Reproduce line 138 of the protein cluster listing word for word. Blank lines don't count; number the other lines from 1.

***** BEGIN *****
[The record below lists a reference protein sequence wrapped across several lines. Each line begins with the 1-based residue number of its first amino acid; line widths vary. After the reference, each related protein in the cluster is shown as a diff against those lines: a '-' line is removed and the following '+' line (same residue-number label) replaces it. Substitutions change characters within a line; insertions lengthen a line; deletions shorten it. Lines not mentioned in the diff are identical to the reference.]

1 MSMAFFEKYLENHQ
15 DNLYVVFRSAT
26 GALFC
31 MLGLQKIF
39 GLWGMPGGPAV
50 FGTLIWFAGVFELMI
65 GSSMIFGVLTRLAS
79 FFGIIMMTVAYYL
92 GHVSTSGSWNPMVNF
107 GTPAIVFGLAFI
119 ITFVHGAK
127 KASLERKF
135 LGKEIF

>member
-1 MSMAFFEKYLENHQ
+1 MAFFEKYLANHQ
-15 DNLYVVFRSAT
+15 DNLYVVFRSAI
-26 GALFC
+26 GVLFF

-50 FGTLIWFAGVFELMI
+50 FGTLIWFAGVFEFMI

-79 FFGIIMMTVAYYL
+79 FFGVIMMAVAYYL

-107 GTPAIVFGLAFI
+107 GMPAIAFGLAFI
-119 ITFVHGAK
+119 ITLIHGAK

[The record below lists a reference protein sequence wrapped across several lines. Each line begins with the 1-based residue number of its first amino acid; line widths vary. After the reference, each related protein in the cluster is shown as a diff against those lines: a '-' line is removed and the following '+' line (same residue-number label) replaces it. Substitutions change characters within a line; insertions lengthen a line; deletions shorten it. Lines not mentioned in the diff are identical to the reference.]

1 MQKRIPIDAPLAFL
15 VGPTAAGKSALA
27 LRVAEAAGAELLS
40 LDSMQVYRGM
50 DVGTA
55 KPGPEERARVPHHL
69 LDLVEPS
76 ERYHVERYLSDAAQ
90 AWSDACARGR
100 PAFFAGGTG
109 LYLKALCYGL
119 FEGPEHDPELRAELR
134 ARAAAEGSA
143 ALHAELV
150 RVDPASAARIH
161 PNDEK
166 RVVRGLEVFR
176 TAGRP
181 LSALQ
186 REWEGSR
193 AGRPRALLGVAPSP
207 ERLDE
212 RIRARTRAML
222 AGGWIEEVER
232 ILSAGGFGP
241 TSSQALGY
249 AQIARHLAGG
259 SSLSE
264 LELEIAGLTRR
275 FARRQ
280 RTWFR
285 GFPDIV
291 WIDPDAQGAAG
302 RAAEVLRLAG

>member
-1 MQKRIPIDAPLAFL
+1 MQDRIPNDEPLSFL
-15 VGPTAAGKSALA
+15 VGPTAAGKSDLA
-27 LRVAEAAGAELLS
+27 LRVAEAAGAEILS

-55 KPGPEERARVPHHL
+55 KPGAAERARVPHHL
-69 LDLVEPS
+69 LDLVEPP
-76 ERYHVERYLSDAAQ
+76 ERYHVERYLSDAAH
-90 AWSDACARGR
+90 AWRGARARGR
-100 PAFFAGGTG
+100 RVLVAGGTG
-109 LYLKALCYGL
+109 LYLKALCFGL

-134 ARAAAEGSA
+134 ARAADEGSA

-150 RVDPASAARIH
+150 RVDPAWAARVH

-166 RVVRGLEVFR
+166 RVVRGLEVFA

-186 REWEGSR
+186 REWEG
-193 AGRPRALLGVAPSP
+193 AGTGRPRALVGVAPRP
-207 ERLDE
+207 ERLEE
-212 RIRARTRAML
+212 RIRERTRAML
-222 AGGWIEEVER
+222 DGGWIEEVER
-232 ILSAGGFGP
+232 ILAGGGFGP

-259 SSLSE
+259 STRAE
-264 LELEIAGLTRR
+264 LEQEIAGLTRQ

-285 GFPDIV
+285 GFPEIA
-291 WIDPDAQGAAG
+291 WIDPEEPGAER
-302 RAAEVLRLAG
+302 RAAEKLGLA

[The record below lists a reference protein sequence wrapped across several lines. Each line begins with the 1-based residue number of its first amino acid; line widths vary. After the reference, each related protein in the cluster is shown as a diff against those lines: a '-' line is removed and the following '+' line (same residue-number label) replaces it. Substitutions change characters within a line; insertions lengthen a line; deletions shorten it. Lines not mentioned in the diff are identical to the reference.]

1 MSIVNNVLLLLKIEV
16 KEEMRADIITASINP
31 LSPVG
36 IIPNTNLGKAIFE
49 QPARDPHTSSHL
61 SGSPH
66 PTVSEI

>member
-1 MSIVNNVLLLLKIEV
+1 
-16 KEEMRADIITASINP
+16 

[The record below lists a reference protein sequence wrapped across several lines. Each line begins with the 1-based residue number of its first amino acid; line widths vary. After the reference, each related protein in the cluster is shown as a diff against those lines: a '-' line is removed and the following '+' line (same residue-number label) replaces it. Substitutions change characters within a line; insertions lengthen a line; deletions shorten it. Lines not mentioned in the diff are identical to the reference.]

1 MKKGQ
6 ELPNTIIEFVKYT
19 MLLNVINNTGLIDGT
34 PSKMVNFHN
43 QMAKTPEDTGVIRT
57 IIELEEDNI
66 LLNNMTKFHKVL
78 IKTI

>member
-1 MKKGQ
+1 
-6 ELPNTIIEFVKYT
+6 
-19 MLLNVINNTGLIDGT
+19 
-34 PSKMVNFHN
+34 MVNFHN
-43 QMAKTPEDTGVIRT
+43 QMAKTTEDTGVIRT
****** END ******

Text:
+6 